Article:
10 great places to master the art of French eating

Julie & Julia, the film based on TV chef Julia Child, hits theaters today. For foodies craving crêpes and quiches from someone else's kitchen, Saveur editor in chief and Top ChefMasters judge James Oseland dishes with USA TODAY on the best French restaurants to hear "bon appétit."

BouchonYountville, Calif. "Chef Thomas Keller's brasserie is bustling, friendly and just a few miles from his famous, groundbreaking restaurant, the French Laundry," Oseland says. "No one in the U.S. does a better job with French bistro fare — duck confit, steak frites, bacon and onion quiches, croque-madame and towering plates of chilled, raw shellfish. We could linger here for hours." 707-944-8037, bouchonbistro.com

Fleur de LysSan Francisco "Chef Hubert Keller (a competitor on Top Chef Masters) is the talent behind the popular Burger Bar in Las Vegas, but Fleur de Lys remains the most dazzling showcase for his assets as a cook," Oseland says. "In addition to inspired takes on French classics — his choucroute (sauerkraut), the signature dish of Keller's native Alsace, is incomparably good — we also enjoy his more whimsical creations, like tuna tartare topped with a gelée of oxtail consommé." 415-673-7779, fleurdelyssf.com

DanielNew York For the ultimate see-and-be-seen dining experience, head to Daniel. "Daniel Boulud's flagship restaurant, Daniel, is the epitome of modern haute French cuisine," Oseland says. "The chef's dishes reflect an approach that is inventive but firmly grounded in old-world tradition — the slow-baked striped bass, for example, comes with artichoke barigoule as well as lemon arancini." 212-288-0033, danielnyc.com

EverestChicago "On the 40th floor of the Chicago Stock Exchange tower, in a room rimmed with windows overlooking the Loop, Alsatian-born chef Jean Joho has earned kudos by serving refined and updated versions of old-country fare and French classics," Oseland says. Think cream of watercress soup with quenelles and frog legs. "The wine list is one of the most extensive and diverse collections of Alsatian wines in America; Joho exports a good number of bottles himself." 312-663-8920, everestrestaurant.com

La GrenouilleNew York Opened in 1962 by Charles Masson and now operated by his son (also Charles Masson), La Grenouille is one of the most recognized French eateries in the USA. "The fare is sumptuous, and the setting lavish, with mirrored gold damask walls and crystal and silver table settings brightened by bouquets of fresh flowers," Oseland says. "This is the place to try old-school dishes from the Gallic canon like cognac-flambéed veal kidney with mustard, or Provençal-style fried frog legs in a butter-tomato-garlic sauce." 212-752-1495, la-grenouille.com

Restaurant EvangelinePortland, Maine "Chef Erik Desjarlais describes his menu as 'rock and roll French,' and he's spot-on. At Evangeline, nose-to-tail dining meets French technique: Think crispy roasted calf brains and roasted beef shins with warm marrow for spreading on crusty bread," Oseland says. "Dishes are built from the ground up with the highest-quality ingredients and with an eye toward what's local, seasonal and ripe for experimentation." Oseland suggests the poulet à la moutarde, served with royal trumpet mushrooms and slow-cooked onions, for "a deeply soothing yet palate-awakening dish." 207-791-2800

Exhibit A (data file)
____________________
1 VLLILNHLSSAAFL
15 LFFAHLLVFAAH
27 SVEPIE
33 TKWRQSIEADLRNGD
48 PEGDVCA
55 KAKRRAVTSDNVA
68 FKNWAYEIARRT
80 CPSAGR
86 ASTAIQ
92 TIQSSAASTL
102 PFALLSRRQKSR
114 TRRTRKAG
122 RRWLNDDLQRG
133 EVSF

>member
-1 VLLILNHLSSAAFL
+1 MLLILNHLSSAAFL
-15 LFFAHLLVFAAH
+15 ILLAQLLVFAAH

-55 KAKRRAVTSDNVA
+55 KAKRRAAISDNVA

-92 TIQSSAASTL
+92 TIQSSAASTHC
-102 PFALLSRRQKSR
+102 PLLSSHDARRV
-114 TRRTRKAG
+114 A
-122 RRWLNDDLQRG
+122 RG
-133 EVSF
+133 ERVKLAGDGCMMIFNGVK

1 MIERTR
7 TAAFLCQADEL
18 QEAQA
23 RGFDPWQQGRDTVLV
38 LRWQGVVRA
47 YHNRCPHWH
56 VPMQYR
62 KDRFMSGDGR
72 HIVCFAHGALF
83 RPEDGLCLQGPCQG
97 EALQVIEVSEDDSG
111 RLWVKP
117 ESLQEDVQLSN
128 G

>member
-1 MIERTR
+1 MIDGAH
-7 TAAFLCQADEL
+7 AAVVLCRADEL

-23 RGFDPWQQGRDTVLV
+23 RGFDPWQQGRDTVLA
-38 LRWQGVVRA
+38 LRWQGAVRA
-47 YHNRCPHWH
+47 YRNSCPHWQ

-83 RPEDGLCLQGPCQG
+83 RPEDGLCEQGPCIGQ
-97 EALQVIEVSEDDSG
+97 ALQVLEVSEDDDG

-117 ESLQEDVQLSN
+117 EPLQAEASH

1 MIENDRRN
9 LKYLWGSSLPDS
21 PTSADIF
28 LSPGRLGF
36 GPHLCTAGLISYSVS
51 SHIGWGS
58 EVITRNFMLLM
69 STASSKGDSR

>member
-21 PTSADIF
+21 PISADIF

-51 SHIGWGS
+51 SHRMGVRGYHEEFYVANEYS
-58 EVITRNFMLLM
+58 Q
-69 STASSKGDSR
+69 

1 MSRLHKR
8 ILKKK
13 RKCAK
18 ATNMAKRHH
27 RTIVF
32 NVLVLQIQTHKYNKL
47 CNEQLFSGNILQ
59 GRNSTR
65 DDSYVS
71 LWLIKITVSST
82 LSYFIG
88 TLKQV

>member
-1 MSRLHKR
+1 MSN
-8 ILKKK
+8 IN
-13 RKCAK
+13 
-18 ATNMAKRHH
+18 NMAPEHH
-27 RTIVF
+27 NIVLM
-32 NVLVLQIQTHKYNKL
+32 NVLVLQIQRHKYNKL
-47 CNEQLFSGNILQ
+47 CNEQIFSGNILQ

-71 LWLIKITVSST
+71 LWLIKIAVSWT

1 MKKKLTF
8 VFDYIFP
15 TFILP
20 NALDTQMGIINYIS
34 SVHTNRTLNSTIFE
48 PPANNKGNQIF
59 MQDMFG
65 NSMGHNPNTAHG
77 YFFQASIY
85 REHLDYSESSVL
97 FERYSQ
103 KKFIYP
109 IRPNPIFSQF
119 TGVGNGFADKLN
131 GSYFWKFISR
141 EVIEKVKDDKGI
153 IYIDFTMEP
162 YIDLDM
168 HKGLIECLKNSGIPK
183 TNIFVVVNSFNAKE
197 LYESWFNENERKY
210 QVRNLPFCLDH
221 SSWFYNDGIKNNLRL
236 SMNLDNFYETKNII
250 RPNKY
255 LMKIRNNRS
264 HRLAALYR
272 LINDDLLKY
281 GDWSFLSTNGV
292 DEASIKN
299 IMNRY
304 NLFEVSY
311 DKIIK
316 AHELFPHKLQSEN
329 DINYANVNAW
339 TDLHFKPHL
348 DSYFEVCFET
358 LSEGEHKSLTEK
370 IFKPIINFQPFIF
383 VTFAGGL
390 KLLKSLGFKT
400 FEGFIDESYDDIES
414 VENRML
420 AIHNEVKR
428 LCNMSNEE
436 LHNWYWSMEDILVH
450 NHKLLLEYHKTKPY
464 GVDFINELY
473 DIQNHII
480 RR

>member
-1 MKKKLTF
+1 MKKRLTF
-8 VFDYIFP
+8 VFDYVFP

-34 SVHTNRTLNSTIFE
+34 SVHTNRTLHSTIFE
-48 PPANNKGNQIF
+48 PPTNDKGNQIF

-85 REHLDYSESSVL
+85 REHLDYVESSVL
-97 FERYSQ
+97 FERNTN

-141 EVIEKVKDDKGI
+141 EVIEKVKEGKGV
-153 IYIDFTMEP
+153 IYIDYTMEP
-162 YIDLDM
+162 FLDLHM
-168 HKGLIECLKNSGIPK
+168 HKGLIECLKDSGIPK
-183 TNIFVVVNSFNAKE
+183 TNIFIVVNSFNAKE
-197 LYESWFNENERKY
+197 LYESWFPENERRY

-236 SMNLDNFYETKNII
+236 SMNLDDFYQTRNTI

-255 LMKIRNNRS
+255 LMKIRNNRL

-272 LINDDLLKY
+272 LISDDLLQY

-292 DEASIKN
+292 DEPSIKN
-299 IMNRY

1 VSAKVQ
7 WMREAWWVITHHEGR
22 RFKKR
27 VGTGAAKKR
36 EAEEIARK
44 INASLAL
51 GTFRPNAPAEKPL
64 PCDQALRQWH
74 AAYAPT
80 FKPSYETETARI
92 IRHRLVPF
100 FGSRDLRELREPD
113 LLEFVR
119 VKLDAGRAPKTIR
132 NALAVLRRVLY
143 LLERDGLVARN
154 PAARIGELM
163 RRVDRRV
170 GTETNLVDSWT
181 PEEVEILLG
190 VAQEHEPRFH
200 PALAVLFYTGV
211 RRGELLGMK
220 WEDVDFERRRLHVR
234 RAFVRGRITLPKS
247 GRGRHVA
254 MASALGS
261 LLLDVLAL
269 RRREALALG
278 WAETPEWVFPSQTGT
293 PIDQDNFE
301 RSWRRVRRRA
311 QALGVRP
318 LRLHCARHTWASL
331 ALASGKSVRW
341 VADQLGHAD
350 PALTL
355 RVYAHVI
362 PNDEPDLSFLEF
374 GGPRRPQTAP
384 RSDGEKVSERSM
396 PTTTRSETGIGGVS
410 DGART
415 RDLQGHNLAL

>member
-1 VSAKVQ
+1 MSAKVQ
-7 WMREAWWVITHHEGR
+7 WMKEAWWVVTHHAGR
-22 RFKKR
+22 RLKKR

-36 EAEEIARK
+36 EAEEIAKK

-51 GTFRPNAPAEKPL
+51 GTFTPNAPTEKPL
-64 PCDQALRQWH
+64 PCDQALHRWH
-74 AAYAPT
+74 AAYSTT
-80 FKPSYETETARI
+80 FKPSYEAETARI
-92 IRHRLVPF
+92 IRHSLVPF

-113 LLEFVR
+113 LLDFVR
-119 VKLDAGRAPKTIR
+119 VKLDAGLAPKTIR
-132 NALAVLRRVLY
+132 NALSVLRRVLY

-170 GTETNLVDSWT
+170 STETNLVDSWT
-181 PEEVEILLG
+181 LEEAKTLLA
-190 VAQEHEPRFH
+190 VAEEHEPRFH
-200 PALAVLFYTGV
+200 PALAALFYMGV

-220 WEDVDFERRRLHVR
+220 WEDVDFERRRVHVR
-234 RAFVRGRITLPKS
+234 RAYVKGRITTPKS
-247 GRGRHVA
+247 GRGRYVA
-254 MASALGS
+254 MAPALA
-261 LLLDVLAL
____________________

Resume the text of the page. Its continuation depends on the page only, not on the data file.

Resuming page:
CitronelleWashington "For the past 20 years, chef Michel Richard has wowed the world with his playful reinvention of French cuisine at this perennial haute Beltway destination," Oseland says. "The space is modern and urbane, and Richard's food manages to be both tantalizing and comforting." Don't skip the "virtual eggs" of mozzarella and yellow tomato or the tender beef short ribs that are braised for 72 hours, Oseland suggests. 202-625-2150, citronelledc.com

Joel RobuchonLas Vegas When Joel Robuchon came out of retirement to start opening outposts of his casual L'Atelier eateries, the staff of Saveur cheered. But it was the opening of his namesake restaurant in Las Vegas that most excited these foodies. "Robuchon exhibits a command of the rule book of classic French cuisine — not to mention an incredible flair for presentation and craftsmanship — that is unsurpassed anywhere in the country," Oseland says. "Don't miss the chef's famous whipped potatoes, enriched with an insane quantity of butter and cream." 702-891-7925, joel-robuchon.com

Le Bec-FinPhiladelphia "They don't make restaurants like Le Bec-Fin anymore, with its ornate chandeliers, high-backed chairs and perfectly executed haute cuisine," Oseland says. "Chef Georges Perrier, originally of Lyon, prepares a seasonal menu that recently included crisp veal sweetbreads with coddled egg, and escargots cassoulette with a Champagne-hazelnut garlic butter sauce. This is no place for weak appetites: The main courses find their equal in the restaurant's justly famous dessert cart, laden with sweets like opera gilded cake with 24-karat gold leaf." 215-567-1000, lebecfin.com

Le Veau D'OrNew York For a trip through culinary time, try out this tiny bistro, which has been serving French fare in Midtown Manhattan since 1937. "The menu, straight out of Escoffier — house-made pork terrines, monkfish in lobster sauce, pot-au-feu — has outlived such one-time regulars as Orson Welles, Truman Capote, Tennessee Williams and Jackie Onassis," Oseland says. Don't dare miss out on the restaurant's signature dish, Oseland suggests: escalopines de veau in a lemon-butter sauce. 212-838-8133